The Vision of Sri Aurobindo made me move to India – Marc’ Cafe founder

The Vision of Sri Aurobindo made me move to India – Marc’ Cafe founder

Marc Tormo Altimira is a coffee entrepreneur, roaster, brewer and creative consultant, with more than 20 years of international experience in the specialty coffee movement.

Brazilian by birth, Marc says his first visit to India was in 1988 and it was the Auroville chapter and the vision of Sri Aurobindo which made him move to and settle down in India. His first visit was with his family as a tourist, “but it created a big impact that made me come over and over until I settled,” says Marc. He says it was a turning point in his life when he discovered Eastern Philosophy and the richness of its spiritual practices.

From Barcelona to Bombay to Delhi and Kolkata, Marc’s search for the “ideal place”, lead him to the discovery of Auroville, where he now lives since 1996 and actively participates in many community projects. He says proudly that even today, “Auroville has more than 3000 regular residents with many other thousand volunteers that come to help and learn the concept of Auroville's ideals.”

He says cuisine and spirituality are the two things that he loves the most about India and explores. He loves to listen to Mantras, Ragas, Hindustani vocal, tabla and the flute.

His coffee journey started in Barcelona at the age of 23, when he opened a cafe boutique with his sister. Since then he’s never stopped learning and working with coffee. He learnt about coffee culture from his visits to Ethiopia and South America.

His coffee research is based on the concept of “From Seed to Cup”. It has inspired Marc to travel extensively across the Western Ghats in India, to exchange knowledge about all the processes that make a coffee a winner.
He founded Coffee Ideas! in 2008; one of the very first companies in India to roast high quality certified coffees ( bio-dynamic, organic, fair trade and UTZ certified ) in small batches for the Indian gourmet market, under the brand name of “Marc’s coffee” Indian Fine Coffees. “We practice the method from crop to cup (100% traceability), sustainable certifications (organic, rain forest alliance, UTZ), roasted in small batches with the help of software to ensure consistency.”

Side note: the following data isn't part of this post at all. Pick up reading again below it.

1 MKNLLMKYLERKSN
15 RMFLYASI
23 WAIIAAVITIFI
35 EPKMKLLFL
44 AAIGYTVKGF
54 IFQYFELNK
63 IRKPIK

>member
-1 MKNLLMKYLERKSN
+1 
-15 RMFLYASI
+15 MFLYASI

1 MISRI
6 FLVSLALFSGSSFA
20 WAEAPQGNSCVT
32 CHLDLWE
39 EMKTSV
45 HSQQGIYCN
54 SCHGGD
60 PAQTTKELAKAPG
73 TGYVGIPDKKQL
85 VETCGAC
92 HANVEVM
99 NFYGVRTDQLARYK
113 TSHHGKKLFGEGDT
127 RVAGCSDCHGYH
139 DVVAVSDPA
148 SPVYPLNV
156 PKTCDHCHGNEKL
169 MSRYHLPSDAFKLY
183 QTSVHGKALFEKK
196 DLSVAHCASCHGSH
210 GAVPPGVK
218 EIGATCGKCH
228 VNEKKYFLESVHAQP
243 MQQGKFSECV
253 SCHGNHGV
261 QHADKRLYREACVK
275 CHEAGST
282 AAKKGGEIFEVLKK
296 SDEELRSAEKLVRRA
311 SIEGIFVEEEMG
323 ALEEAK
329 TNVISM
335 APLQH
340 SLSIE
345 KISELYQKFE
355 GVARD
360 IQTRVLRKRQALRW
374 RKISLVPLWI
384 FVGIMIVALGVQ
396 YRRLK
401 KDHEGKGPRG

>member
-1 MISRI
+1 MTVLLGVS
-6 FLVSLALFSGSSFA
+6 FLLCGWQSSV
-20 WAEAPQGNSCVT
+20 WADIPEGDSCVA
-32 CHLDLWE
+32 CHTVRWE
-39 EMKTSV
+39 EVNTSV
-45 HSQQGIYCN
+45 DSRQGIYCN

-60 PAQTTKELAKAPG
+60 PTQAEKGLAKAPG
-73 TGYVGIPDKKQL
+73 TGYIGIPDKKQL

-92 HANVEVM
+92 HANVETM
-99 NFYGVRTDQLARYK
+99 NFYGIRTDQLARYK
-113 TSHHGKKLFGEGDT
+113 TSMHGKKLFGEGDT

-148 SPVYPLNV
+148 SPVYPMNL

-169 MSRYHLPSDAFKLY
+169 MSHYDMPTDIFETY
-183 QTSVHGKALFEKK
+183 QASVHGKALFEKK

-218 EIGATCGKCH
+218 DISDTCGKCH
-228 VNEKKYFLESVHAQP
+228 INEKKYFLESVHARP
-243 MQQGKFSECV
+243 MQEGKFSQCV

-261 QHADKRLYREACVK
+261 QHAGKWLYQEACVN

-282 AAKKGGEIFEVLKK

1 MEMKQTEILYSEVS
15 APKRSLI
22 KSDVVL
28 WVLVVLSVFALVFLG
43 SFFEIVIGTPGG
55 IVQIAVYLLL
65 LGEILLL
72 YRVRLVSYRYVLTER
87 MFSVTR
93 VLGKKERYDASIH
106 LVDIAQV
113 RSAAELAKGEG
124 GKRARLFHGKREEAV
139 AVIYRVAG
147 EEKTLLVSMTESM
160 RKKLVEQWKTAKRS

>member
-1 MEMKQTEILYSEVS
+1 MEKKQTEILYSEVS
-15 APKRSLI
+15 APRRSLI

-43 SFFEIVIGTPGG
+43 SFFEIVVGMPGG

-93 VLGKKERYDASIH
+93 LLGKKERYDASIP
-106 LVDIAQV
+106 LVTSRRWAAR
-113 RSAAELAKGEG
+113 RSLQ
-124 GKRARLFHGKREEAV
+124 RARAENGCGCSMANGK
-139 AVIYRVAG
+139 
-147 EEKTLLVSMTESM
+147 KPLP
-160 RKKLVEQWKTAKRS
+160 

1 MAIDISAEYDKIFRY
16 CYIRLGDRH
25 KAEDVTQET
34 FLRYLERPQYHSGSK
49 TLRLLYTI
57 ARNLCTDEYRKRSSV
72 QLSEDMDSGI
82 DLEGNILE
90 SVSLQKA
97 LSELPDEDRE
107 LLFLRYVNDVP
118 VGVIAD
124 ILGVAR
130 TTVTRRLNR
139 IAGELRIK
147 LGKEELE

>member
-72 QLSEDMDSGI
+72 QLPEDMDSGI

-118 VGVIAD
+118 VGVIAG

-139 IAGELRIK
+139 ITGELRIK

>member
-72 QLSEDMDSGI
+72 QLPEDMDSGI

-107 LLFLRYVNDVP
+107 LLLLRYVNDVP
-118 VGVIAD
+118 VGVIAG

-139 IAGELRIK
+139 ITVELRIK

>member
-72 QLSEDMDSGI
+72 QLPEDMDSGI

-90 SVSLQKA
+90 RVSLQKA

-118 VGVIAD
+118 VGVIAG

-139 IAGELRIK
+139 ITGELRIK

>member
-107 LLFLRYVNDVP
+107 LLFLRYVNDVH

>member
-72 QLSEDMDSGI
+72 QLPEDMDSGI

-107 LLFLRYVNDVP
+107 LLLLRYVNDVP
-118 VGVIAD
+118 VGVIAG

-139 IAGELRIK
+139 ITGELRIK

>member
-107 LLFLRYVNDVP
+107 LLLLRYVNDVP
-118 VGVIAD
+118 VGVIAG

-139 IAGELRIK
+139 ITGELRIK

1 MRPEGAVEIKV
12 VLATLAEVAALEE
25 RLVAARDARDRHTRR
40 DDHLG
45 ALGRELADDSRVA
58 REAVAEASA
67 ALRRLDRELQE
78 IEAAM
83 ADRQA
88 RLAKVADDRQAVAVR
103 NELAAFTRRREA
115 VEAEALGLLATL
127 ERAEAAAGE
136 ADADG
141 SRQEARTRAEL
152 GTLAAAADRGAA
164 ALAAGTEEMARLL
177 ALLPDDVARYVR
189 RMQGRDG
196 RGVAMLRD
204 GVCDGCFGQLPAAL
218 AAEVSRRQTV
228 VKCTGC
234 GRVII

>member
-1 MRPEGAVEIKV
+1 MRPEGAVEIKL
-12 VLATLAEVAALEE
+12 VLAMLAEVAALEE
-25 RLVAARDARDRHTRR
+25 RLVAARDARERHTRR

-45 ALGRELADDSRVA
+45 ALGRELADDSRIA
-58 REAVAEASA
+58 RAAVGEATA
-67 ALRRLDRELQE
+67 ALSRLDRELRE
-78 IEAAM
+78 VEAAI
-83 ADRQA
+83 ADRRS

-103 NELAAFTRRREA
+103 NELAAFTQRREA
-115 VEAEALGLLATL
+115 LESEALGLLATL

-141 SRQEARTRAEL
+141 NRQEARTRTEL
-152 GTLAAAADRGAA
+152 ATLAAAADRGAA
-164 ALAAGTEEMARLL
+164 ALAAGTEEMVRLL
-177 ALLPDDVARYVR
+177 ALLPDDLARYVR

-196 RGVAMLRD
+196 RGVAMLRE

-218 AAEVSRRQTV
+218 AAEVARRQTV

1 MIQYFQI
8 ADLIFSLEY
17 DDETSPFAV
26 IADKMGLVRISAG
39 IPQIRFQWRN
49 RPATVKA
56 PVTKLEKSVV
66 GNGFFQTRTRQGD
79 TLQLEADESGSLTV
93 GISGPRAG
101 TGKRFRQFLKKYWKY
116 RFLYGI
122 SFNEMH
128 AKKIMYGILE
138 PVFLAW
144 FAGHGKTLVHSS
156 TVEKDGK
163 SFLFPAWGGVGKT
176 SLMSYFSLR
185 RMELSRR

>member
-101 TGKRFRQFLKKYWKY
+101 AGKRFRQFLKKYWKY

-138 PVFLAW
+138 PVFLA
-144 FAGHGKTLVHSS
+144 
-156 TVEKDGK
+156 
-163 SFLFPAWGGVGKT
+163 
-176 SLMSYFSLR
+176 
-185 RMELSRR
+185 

Marc’s cacao project, (2014) started with the aim to promote organic Indian Organic Premium Cacao, by establishing networks with organic cacao farmers and selling their raw cacao beans, under the brand name of “Marc’s Cacao”. He has visited cacao plantations, manufacturing units and attended conferences
and workshops in Ecuador and Colombia.

He promotes an eco-friendly way of growing coffee. “First and most important, growing coffee under the shade of a multi layered canopy, second it should be free of harmful herbicides, fungicides and pesticides. Third, the post harvesting should be done with the highest level to ensure excellent taste.”

At his café in Auroville, Marc conducted a session on coffee brewing at his café at the entrance of Auroville. He recounts to people the history of coffee. He says that Yemen was the only country in the world that originally grew and exported coffee. To make sure that the Mokha seeds stayed with them, Yemen coffee planters would boil the beans to kill the gem and make the seed infertile, says an Auroville resident who attended the session with Marc.

“The tale says that an Indian sulfi discovered the magic black drink during a meditative dance of the dervishes. The sulfi smuggled seven beans to India planting the crops in the hills of Karnataka. Today India is in the top ten of coffee exporters in the world.”

The speciality of Marc’s coffee is the way he roasts the seeds. His technique emphasises drying of seeds. He does that by sometimes drying the beans under the sun, of beans called natural coffees with a fruity tastes to retain the natural sugar, writes Luis Pape in Another way is to remove the pup, and washing and fermenting it afterwards. The third way is to remove the pulp but not ferment it afterwards, just naturally dry the beans under the sun. Pape who attended the session says Marc explained “between these three coffee types is a huge huge huge difference, none of them is the best coffee, they are just very different”.

Asked if the coffee drinking tastes and traditions of Brazil and India are similar, Marc says no. “In Brazil coffee is consumed across the country and is usually black. In India it is drunk only in the south with milk and sugar, although the north is catching up as well as black coffee consumption. South Indian filter coffee has become very popular amongst foreign visitors.”